If you live in a state, county, or city that has an eviction moratorium, the CDC Eviction Moratorium doesn’t replace this local one. It adds on top of your local protections.

What does the CDC Eviction Moratorium get you?

The CDC Eviction moratorium can stop an eviction proceeding against you. It could stop your landlord from removing you from your home, or from a court giving your landlord an eviction order through August 26, 2021.

This means:

  • If your landlord has already started an eviction lawsuit against you, you can use the CDC Eviction Moratorium as a defense in court.
  • You can use the Declaration form to tell your landlord that you are protected from eviction, and to ask the court to stop the eviction.
  • You must follow the process below to be protected by the CDC Eviction Moratorium.

The CDC Eviction Moratorium does NOT get you rent relief:

  • Even if you fill in the Declaration, this does not cancel rent that you owe, or stop rent or late fees from building up.
  • After the CDC Moratorium expires on August 26, 2021, you may be evicted for the rent that you owe.

The CDC Eviction Moratorium may NOT stop a landlord from suing you:

  • Even after you fill in the Declaration and send it to your landlord, they might still file an eviction lawsuit against you.
  • You can bring the Declaration to the court eviction hearing, to ask the court to stop the eviction.
  • Call a local lawyer for help if your landlord sues you for eviction.

How do you use the CDC Eviction Moratorium to protect yourself?

To secure CDC Eviction Moratorium protection, follow these steps:

  1. Apply for rental assistance. Look for any rental and utility assistance in your area, and submit applications to these programs. Find local assistance programs here.
  2. Fill out Declarations. You and every adult in the household need to fill out a Declaration about your financial hardships and your attempts to get assistance. In the Declaration, you must say that you are telling the truth and that you may face legal consequences if you are lying. You can use this guide for help with the Declaration.
  3. Send the Declarations to your landlord, and also tell the landlord that you will do your best to pay when you can. Keep a copy of the Declarations, as well as any receipt or documentation that you have sent it to your landlord (like email receipt or screenshots of the message). These can be useful evidence that you followed the process correctly.
  4. Protections through August 26th. After you send this, your landlord cannot remove you from your home for nonpayment of rent through August 26, 2021. They are also never allowed to harass or intimidate you, or force you to leave the home without a court order.
  5. If your landlord has filed an eviction lawsuit against you, you can bring your Declarations to the court to ask them to stop the lawsuit. Contact a legal aid lawyer to help you with the lawsuit. Please note: Your landlord can still evict you for reasons other than nonpayment of rent, like for engaging in criminal activity in the home, violating building codes or health ordinances, or threatening the health and safety of other residents.
  6. You will continue to owe your rent. Try to make a plan about how you will take care of all the rent you owe. At the end of the Eviction Moratorium protections on August 26, 2021, you will no longer be protected from being evicted.
  7. Make sure you know your lease and its terms. Some landlords may try to evict you based on violations of the terms in your lease. If you know your lease, you can protect yourself by making sure you do not break any of its terms.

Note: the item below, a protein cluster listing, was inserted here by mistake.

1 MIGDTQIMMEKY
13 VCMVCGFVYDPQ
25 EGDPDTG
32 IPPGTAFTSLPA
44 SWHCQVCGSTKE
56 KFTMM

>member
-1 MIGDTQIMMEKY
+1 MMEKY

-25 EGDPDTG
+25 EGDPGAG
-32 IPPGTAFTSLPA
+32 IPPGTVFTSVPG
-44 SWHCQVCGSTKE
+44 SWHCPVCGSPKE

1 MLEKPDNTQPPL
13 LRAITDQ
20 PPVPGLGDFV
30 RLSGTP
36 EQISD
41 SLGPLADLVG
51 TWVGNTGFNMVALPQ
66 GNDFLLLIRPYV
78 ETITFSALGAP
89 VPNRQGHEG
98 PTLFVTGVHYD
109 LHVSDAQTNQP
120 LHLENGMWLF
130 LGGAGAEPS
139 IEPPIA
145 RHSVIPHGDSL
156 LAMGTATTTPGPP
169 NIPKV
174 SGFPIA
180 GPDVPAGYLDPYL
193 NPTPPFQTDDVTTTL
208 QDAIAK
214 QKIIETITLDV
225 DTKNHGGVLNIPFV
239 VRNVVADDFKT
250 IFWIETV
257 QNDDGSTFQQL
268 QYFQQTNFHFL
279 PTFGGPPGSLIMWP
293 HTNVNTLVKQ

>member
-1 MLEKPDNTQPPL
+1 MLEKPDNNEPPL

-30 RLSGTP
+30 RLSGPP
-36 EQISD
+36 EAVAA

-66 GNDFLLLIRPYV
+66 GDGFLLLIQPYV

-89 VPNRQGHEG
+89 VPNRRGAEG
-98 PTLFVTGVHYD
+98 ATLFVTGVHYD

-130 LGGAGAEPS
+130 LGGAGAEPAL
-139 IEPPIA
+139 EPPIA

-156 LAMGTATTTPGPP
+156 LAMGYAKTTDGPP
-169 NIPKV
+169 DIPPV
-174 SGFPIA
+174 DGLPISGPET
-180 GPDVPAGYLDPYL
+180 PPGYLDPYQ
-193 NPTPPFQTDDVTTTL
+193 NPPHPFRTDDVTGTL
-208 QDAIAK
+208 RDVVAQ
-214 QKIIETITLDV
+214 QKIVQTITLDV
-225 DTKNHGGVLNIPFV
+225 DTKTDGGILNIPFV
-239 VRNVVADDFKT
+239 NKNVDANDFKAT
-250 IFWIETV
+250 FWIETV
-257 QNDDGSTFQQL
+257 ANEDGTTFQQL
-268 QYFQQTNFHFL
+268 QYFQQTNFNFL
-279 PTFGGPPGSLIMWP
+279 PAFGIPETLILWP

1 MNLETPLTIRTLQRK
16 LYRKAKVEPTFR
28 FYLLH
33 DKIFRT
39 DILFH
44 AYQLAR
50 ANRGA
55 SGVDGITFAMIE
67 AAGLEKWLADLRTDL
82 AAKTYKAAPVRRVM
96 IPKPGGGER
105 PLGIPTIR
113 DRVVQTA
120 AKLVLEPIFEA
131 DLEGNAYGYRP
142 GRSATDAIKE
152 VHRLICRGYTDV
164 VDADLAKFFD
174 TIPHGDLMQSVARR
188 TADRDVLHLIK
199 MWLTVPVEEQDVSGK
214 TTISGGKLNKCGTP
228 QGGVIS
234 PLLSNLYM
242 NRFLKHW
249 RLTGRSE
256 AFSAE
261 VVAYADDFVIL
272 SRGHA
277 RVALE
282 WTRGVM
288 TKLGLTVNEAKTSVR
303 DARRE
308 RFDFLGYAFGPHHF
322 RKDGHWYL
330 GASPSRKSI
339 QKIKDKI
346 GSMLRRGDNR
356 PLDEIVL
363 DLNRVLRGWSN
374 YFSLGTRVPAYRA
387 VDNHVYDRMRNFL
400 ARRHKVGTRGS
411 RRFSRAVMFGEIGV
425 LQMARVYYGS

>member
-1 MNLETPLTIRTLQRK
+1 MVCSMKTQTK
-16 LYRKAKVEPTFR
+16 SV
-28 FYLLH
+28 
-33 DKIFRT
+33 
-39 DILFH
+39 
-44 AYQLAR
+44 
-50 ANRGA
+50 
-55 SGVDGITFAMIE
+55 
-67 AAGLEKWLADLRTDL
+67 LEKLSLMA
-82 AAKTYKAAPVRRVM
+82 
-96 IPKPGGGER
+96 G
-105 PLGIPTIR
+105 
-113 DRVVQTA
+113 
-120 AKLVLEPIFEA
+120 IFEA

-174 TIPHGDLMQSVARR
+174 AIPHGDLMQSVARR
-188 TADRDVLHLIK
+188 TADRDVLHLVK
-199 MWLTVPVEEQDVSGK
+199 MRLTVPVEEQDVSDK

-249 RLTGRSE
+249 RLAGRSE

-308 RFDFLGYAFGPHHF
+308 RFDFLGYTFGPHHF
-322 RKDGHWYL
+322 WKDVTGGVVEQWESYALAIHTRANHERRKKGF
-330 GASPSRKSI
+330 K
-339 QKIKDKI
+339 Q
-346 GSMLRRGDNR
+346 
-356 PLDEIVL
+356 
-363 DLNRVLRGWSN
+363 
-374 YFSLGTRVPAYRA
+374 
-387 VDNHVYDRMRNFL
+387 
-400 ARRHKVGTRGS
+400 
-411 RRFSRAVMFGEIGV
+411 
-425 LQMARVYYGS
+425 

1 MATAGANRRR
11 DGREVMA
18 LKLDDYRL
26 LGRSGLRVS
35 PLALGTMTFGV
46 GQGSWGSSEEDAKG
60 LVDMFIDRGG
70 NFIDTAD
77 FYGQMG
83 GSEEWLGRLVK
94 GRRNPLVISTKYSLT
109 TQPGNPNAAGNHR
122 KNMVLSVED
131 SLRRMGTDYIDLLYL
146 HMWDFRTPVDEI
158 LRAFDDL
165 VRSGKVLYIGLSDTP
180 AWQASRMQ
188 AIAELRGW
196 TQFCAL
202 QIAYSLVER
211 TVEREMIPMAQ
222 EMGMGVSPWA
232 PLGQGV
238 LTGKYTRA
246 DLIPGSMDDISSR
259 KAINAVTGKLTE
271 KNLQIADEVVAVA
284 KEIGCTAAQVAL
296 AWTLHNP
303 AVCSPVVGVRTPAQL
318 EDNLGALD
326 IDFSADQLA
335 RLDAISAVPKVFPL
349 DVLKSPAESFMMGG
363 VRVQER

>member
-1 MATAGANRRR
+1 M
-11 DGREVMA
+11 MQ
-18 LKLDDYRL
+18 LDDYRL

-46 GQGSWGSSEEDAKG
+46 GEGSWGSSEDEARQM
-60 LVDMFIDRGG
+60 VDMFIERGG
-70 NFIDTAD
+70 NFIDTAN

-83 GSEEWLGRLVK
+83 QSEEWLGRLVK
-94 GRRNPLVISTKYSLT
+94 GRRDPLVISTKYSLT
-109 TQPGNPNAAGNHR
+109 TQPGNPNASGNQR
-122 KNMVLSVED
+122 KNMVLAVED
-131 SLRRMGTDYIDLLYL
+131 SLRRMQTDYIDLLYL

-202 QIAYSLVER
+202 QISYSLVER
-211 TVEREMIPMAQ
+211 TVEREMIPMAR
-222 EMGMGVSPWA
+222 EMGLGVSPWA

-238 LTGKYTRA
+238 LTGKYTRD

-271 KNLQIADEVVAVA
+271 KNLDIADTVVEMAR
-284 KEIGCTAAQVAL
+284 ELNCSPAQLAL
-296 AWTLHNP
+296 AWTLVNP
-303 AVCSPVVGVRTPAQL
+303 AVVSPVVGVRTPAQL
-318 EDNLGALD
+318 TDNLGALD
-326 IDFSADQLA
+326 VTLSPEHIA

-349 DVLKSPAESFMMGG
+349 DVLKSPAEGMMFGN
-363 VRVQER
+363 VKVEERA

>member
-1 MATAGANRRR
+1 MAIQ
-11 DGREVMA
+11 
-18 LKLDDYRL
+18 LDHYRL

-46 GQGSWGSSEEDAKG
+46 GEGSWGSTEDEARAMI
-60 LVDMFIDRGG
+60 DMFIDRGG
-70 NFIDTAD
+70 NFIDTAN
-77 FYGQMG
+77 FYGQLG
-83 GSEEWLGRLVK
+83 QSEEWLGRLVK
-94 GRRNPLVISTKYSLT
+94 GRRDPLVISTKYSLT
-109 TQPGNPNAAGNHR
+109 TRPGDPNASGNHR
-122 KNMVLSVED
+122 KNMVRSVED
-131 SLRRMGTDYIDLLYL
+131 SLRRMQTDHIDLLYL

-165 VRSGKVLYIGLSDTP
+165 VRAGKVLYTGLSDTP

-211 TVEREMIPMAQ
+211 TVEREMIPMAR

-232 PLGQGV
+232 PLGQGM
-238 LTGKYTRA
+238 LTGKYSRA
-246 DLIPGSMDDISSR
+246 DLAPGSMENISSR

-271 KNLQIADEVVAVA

If your landlord is trying to evict you, you should contact a legal aid attorney who helps with evictions. The CDC Eviction Moratorium might give you protections that lawyers can help you with.

What if I need repairs in New York during the COVID-19 emergency?

Can I break my lease?

What do I do if my landlord tries to evict me?

Are eviction cases still moving through New York state courts?

My landlord gave me an eviction notice

My landlord gave me a notice to "pay or quit" my rental home in New York state. What should I do?

You do not have to leave your home yet.

In New York, your landlord must give you an official notice that they may bring you to court to evict you for not paying your rent. The notice should give you time to either pay your rent or prepare defenses against eviction.

This official notice must follow some rules to be valid. If it doesn't follow these rules, then you can challenge it and stop an eviction.

These are New York’s requirements for an eviction notice:

  1. The notice must be written down.
  2. The notice must state that the tenant has 14 days to pay rent or move out of the rental unit.
  3. It has to have your full name (and names of other tenants) and address of the leased property.
  4. The notice must have the dates the overdue rent is for.
  5. It must define the property and use of leased property.
  6. It has to say approximately how much rent you owe (including past due amounts and total amount owed)

Reach out for legal help if you think the notice isn't correct, or if you need assistance in defending yourself against the eviction. Find local legal help here.

What if the landlord has just told me, face-to-face or over the phone, that I need to leave my home in New York state?

A verbal conversation doesn't count as an "eviction notice". To be legal, the notice must be written down and given to you in the correct way.

Reach out for legal help if your landlord is trying to make you leave without going through the court process. This is illegal and a lawyer may be able to help you protect yourself. Find local legal help here.

Do I have to leave my home in New York state by the time of the eviction notice's expiration date?